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Time limit extended to 2 years to prosecute domestic abuse common assault and battery offences

Situations that often cause problems for officers within the police is domestic abuse between officers and staff, we have examples where investigating officers can be manipulated and forces may take the easy option of trying to get rid of one of the parties and conduct little investigation.

Alernatively, they may do nothing and the perception is they are protecting and offendor.

A primary perpetrator of abuse may claim to have been assaulted by the other party and have injuries apparently supporting their account. They may in fact have been caused in self-defence by the primary victim. A manipulative perpetrator may be trying to draw an officer into colluding with their coercive control of the victim.

Police officers should avoid playing into the primary perpetrator’s hands and take account of all available evidence when making a decision to arrest.

Identifying the primary perpetrator can mean looking beyond the current incident to the wider context, for example is this a case where a long-term victim’s self-restraint has snapped as a result of protracted abuse?

Remembering that sometimes it is the perpetrator who shouts loudest and being wary of malicious reports being made as a coercive control tactic

The wrong party may have been prosecuted and aquitted at the Magistrates Court however; the officer will still face a disciplinary hearing and may be dismissed.

In one particular case we became involved at a late stage, we obtained statements showing that the complainant had lied about the assault which; we forwarded to the Professional Standards Department (PSD) and unfortunately this made no difference to the outcome where the officer was dismissed and the other party was not investigated.

If the police are not investigating your case fairly, you need to start a criminal defence investigation as soon as possible, it maybe that your workplace representative has advised you to iust wait to see what the Crown Prosecution service (CPS) will decide.

We believe in being poactive in these circumstances because it is much easier to prevent a wrongful prosecution than to try and overturn a conviction and miscarriage of justice.

The law regarding domestic abuse has been amended which now means that victims can now make allegations of common assault or battery that may have taken place up to 2 years earlier from what had been a a 6 month statutory time limit.

We have dealt with a domestic abuse unit recently where an OIC was not aware of the amendment and as a result a suspect was NFAd.

Whilst the amendment is welcome and helpful for genuine victims, it can also be misused.

Another issue that crops up is where officers or police staff have being unlawfully arrested for common assault when the "necessity" element was not made out and custody sergeants have accepted persons into custody rather than refusing to authorise detention.

In one case, where this was raised, a sergeant gave a reason for the arrest being necessary because they wanted to seize a mobile phone which is not a reason to arrest someone.

Regardless of the outcome, arrest itself can have a significant, negative impact on those subjected to it. As well as potentially affecting your reputation and your job it can be a traumatic experience with consequences for officers mental and physical health.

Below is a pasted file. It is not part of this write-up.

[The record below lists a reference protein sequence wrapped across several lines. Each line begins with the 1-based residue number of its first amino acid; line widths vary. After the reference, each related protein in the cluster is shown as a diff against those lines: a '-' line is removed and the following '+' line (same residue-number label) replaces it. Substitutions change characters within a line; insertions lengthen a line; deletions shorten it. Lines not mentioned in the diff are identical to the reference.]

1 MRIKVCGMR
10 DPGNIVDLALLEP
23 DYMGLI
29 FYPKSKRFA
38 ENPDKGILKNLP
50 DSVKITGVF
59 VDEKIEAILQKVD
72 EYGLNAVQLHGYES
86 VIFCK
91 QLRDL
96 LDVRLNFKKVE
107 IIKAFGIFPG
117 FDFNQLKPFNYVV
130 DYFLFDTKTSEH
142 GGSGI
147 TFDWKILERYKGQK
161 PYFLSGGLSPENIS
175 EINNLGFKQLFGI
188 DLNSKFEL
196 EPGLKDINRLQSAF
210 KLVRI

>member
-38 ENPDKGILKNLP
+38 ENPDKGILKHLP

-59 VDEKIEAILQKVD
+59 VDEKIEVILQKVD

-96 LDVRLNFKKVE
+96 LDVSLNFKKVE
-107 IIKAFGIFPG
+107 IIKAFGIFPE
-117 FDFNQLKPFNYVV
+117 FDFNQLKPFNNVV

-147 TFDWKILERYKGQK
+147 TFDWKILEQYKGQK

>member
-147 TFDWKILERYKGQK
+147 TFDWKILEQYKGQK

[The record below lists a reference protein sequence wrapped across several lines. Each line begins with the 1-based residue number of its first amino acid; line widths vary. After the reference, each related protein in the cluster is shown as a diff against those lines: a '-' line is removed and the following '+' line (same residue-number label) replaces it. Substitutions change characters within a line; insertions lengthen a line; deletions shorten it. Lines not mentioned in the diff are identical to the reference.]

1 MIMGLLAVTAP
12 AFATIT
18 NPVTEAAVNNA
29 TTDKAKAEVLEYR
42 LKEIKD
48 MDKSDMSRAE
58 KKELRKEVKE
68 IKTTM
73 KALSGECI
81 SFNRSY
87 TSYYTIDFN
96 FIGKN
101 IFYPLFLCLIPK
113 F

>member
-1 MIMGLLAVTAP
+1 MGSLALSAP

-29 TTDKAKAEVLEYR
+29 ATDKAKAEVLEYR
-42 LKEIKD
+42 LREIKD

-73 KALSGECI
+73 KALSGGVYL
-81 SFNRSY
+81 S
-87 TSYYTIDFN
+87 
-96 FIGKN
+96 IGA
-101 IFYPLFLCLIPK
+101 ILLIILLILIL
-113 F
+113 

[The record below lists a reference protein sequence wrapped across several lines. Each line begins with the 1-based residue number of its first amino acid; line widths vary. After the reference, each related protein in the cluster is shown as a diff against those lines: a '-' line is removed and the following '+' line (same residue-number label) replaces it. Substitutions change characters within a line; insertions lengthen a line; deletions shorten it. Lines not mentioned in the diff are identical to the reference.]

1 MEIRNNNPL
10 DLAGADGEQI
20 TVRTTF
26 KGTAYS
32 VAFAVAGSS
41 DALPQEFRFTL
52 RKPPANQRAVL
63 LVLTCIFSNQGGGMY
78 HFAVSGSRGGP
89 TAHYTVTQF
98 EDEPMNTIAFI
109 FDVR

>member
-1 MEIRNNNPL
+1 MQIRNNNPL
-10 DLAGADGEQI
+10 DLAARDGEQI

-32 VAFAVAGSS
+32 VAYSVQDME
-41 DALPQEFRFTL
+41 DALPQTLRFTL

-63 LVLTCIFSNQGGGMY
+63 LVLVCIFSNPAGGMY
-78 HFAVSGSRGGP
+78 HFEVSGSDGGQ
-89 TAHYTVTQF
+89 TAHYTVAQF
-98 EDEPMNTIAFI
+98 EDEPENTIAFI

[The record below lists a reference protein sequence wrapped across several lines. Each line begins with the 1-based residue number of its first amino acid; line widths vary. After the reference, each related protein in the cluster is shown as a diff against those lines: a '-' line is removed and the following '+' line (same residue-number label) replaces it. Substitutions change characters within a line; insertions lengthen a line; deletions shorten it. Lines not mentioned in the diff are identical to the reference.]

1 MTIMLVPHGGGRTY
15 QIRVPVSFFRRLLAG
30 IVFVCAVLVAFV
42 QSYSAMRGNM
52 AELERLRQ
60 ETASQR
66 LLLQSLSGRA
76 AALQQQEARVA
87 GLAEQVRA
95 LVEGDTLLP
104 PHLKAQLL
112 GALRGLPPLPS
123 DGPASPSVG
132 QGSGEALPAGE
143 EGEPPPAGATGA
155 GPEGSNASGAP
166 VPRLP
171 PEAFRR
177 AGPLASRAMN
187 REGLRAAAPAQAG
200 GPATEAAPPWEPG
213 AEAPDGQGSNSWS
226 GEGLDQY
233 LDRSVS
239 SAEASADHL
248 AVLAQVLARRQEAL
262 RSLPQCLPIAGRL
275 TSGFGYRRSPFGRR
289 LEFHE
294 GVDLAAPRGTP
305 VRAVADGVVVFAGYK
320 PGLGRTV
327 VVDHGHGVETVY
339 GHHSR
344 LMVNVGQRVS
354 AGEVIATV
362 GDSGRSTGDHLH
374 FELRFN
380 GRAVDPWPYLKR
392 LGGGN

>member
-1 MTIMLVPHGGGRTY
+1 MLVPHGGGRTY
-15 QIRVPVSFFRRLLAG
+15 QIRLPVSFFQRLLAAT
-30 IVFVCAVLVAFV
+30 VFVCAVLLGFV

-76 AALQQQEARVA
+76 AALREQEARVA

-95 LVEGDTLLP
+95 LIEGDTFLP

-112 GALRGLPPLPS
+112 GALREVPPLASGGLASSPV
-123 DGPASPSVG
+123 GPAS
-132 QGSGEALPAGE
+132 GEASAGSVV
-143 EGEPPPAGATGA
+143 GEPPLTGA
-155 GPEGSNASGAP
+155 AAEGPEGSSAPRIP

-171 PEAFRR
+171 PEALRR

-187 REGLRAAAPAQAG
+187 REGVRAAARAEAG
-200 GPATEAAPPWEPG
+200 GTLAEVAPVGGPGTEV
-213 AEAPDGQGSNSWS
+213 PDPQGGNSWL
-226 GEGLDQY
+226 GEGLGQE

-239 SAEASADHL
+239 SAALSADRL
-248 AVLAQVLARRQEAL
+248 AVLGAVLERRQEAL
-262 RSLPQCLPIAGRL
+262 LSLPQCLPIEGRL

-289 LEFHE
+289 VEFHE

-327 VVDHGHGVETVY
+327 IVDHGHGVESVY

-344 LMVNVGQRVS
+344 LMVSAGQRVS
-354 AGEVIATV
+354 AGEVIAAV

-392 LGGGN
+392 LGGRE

Is there a necessity to arrest?

Where an offence has been committed in a domestic abuse case, arrest will normally be ‘necessary’ to protect a child or vulnerable person, prevent the suspect causing injury or criminal damage and/or allow for the prompt and effective investigation of the offence.

According to PACE, even in these cases police must consider other practical alternatives to arrest. Only in the absence of such alternatives is arrest justifiable.

We would encourage custody officers to ask questions before authorising detention and also listen to the arrested person, sometimes they have useful information which may help in deciding whether to authorise detention or not.

For officers who believe they may have been unlawfully arrested, start preparing for your criminal defence investigation, if you have a solicitor ask them to note any complaint on the custody record including a request that the custody video is secured and preserved.

If not requested at at the time ensure a GDPR subject access request (SAR) is submitted within 30 days otherwise you may not be able to get a copy. of the video.

If you are under investigation, you will not be able to get a copy however; by making the request the video should be saved and you will get a copy when you are no longer under investigation or via disclosure if charged.

When a detainee leaves police detention or is taken before a court they, their legal representative or appropriate adult shall be given, on request, a copy of the custody record as soon as practicable. This entitlement lasts for 12 months after release.

Make sure you get a copy of the custody record before you leave the police station as you will have difficulty in obtaining a copy once you have left,

Usually a duty solicitor is only given the front page of a cutody record however; there has been revised and updated statutaory guidance for PACE.

A detainee’s solicitor and appropriate adult must be permitted to inspect the whole of the detainee’s custody record as soon as practicable after their arrival at the station and at any other time on request, whilst the person is detained.

Make sure your police station representative or solicitor asks to inspect the whole of the custody record, there may be information contained within the document to help you.

Hopefully some of this may be useful, plesae contact us if you need any help, advice or guidance concerning domestic abuse.

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